Regarding the June 30 news story "Only Vacancy Is in Supreme Court News," the next significant date for Chief Justice William H. Rehnquist and other members of the Supreme Court, barring another retirement, incapacitating disability or death in the interim, is Sept. 17. On that date, the present court will have the longest service without a change in membership of any Supreme Court lineup in history.
Justice Joseph Story was sworn in on Feb. 3, 1812, and Justice Brockholst Livingston died while serving on March 18, 1823. That's a span of 4,062 days (including the days Story was sworn in and Livingston died). On the current court, Justice Stephen G. Breyer was sworn in on Aug. 3, 1994. Sept. 17 will mark 4,063 days since that ceremony. As the author of several books on the Supreme Court's history, Chief Justice Rehnquist (and possibly other members of the court) may be aware of this milestone.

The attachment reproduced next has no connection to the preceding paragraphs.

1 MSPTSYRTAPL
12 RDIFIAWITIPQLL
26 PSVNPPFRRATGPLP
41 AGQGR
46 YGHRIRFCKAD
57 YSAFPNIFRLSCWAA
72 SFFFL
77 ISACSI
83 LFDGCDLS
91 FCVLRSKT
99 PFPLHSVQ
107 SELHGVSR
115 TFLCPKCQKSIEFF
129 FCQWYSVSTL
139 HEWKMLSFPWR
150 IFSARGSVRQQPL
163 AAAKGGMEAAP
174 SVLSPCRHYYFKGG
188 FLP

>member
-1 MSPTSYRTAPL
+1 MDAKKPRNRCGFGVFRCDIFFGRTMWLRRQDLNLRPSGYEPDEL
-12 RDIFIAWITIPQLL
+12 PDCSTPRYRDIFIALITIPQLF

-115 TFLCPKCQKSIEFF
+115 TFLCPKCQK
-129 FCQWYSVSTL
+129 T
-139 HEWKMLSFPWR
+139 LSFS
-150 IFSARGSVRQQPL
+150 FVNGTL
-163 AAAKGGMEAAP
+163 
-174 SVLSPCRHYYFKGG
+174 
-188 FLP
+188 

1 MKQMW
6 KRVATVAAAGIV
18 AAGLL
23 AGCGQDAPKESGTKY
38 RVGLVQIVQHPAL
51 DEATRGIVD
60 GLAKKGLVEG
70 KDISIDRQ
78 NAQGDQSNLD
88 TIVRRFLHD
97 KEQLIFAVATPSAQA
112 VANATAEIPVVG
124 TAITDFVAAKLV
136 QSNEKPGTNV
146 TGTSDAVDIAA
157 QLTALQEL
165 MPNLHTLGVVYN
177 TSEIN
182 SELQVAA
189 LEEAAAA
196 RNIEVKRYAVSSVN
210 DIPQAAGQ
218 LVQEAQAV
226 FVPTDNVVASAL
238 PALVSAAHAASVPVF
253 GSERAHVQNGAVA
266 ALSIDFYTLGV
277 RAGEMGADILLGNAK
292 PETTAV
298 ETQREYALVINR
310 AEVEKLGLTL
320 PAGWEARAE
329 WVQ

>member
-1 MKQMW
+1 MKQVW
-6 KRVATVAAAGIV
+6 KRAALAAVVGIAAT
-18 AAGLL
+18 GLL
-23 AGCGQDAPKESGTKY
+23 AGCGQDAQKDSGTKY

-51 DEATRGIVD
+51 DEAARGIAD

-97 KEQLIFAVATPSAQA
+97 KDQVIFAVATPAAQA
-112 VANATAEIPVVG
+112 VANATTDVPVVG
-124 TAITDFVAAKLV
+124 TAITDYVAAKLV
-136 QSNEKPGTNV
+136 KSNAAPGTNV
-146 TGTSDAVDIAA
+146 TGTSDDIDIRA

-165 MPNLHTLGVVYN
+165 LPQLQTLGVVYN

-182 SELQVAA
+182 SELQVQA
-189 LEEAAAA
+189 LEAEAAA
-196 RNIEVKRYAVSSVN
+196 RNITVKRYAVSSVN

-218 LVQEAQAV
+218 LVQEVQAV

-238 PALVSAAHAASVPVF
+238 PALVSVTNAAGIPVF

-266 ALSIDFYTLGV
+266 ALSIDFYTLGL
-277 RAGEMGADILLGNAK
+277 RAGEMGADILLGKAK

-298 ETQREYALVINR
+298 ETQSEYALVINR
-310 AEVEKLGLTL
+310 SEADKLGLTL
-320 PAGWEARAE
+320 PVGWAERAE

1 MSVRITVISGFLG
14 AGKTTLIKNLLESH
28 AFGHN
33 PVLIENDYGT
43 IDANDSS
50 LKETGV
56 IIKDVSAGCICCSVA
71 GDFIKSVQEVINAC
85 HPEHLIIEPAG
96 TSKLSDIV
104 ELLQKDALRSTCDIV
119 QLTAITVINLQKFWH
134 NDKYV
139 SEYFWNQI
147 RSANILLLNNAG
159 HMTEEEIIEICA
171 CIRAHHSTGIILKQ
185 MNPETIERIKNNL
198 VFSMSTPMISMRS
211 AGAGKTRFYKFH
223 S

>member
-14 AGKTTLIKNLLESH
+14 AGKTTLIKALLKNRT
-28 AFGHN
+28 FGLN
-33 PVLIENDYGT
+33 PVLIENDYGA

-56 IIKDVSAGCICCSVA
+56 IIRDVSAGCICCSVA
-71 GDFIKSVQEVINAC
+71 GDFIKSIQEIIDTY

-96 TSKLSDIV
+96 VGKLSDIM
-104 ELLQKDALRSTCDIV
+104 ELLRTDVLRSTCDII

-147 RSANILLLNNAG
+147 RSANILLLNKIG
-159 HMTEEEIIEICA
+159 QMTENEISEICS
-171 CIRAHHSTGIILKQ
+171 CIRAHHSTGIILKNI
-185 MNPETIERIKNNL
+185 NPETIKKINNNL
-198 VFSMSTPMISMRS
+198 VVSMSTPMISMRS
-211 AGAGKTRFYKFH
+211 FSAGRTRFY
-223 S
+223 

With his 33 years on the court after being sworn in on Jan. 7, 1972, the chief justice must also be aware that he is still several years away from catching up to the longest-serving member of the Supreme Court, Justice William O. Douglas, a fact that may stick in his craw given their very different perspectives. Douglas was sworn in on April 17, 1939, and left the court on Nov. 12, 1975, a period of about 361/2 years.